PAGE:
UN secretary general Ban Ki moon threw his authority behind the DPRK's [Democratic People's Republic of Korea aka North Korea]proposals to talk directly to the US. Although he did not dismiss the failed and now dead for the DPRK, the six party talks in Beijing,e he quietly did point out that there are other ways in discussing outstanding issues between Pyongyang and Washington. And face to face talks was certainly one such avenue.
You can imagine the displeasure secretary general Ban's pronouncement provoked in Fortress Foggy Bottom where US secretary of state Hillary Clinton & her band of Asian specialists hold forth.By voicing his opinion which bears the weight of a 'globacl village', a metaphor dear to Mme. Clinton's heart, Mr. Moon has taken a step away from the hardline US policy and the two resolutions that it sponsored for sanctions against the DPRK, in April and June 2009. The secretary general has grasped the hand that North Korea is extending to the Obama administration for a way to get discussions on its nuclear programme off of arctic ground zero, discussions which may also lead to unfreeze more than a half century of icebergs of issues going back to the Korean War. Mr. Moon sees an opportunity which should not be thrown as others openings in the past, on the dust heap of lost causes. It is a chance to lower quickly mounting temperatures on a very tense divided Korean peninsula, as well as to cool off the propaganda war and macho posturing.
President Barack Obama [BHO] & his team at State, the Treasury, and the Pentagon do not share the secretary general's standpoint. On the contrary, Mme. Clinton rejected the DRPK proposals out of hand, insisting that the proper venue for talks is at the table of the six parties in Beijing. The presence of China, South Korea, Japan, Russia, the US, and North Korea was a smokescreen and a face saving devise for the Bush White House not to talk man to man with the DPRK. The idea of a six neighbours at the table would put pressure on North Korea to change its unconventional ways. It was thought in Washington, that the US had found a surrogate in Pyongyang's ally China, in arm twisting Kim Jong il to come to his senses. In other words, agree to Washington's demands. This tack had more to do with beating the drum and blowing the horn of a giant publicity campaign, but of little flexibility on the US' side to come to any meaningful agreement with Pyongyang. As a result, the talks broke off from time to time with a certain measured predictability. When BHO called for sanctions against the DPRK before the UN Security Council in April 2009, Pyongyang folded its tent, and walked away for good.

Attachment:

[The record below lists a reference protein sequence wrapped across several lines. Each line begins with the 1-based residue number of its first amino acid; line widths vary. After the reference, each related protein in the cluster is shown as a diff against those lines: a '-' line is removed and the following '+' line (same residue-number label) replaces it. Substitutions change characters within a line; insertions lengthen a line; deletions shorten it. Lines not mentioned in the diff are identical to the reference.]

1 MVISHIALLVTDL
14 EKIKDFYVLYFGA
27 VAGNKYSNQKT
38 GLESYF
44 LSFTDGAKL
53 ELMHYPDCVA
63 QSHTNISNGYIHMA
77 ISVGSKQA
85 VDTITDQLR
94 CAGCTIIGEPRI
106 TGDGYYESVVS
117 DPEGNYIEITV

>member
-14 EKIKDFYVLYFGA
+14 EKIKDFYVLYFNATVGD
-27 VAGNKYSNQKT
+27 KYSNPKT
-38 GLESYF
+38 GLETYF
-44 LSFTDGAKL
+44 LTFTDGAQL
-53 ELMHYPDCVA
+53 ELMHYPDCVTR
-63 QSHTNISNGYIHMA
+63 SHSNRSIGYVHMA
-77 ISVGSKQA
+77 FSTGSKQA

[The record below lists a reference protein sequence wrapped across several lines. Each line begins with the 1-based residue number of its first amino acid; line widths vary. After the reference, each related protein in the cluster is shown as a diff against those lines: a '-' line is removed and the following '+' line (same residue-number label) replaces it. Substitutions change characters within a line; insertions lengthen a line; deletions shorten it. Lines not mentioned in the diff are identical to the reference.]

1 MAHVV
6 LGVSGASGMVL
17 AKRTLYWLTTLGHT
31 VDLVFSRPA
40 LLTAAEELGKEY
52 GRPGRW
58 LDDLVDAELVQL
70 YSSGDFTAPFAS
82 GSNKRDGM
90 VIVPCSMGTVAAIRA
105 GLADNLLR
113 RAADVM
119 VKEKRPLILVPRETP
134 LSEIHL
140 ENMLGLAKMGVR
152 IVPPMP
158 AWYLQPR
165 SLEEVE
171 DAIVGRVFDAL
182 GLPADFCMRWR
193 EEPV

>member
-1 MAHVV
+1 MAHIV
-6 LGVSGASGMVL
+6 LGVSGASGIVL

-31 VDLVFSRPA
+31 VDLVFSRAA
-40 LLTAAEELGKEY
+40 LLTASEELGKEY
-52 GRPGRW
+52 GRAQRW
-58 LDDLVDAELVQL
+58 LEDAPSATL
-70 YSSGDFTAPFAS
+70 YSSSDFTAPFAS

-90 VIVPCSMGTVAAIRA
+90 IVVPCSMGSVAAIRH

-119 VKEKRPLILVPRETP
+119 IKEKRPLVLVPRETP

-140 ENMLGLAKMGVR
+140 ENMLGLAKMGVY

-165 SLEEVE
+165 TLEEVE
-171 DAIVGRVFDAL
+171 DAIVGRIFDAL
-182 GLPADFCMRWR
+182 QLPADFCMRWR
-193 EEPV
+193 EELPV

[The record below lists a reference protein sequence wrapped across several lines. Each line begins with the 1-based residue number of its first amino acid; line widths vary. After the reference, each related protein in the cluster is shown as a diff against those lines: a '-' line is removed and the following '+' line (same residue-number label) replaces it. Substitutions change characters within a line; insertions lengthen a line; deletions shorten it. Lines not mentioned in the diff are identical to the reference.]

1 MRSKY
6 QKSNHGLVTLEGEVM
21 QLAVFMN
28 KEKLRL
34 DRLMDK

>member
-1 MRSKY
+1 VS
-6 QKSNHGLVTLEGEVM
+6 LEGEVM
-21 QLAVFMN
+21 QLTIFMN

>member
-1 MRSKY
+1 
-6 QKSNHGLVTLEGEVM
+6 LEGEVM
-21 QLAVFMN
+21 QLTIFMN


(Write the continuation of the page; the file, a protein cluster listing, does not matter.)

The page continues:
Mme. Clinton had not grasped the significance of North Korea's farewell. She continues to believe absurdly that it will return to the talks. Mme. Clinton & co. at Fortress Foggy Bottom are slow in understanding the import of the DPRK's proposals for direct talks. As Guam Diary has previously noted, they knock the stuffings out of Washington's ploy to use China as a Trojan Horse for its onerous demands of surrender to the DPRK. Beijing is out of the game, not completely by directly. BHO's Clinton team has fallen back on the simplistic explanation that the US and the DPRK already have had talked on the edges of the six party meetings. But that's not the same thing as formally have face to face talks!
Fortress Foggy Bottom has embraced the hardline approach of South Korea and Japan, in facing down North Korea. This trioka of allies thought that a hardline common front would cower Pyongyang into making concessions. How naive and wrong they were!
Washington may now realise that Pyongyang's proposals cut Seoul and Tokyo out of the picture. And where is Mme. Clinton now without the crutch of Beijing, Seoul, and Tokyo? Kim Jong il's proposals have shown that the emperor BHO is wearing no new clothes in dealing with the DPRK. Are we seeing the lamps burning late into the nights at Foggy Bottom, as the policy makers and talking heads go looking for new ideas? Guam Diary cannot say for sure. One thing is certain, however: the US' response has not gone off its usual message, and it has the mainstream media in its pocket.
Will BHO respond kindly to secretary general Ban Ki moon's suggestion? Guam Diary is not in the business of reading tea leaves. But one thing is certain, Mr. Ban has stepped hard on toes in Washington. His term in office is coming up for renewal, and Washington's anger will try to strike him, making him a one term secretary general. He is at a risk at playing gadfly with Washington.
Fortress Foggy Bottom is slowly coming under siege on the matter of the DPRK. It is only a matter of time possibly for other allies of the US to call for Washington's direct talks with Pyongyang. Is it too a matter of time for a call for the reconvening of a Geneva conference to deal globally and once and for all with the large bag of issues dating back to the Korea War?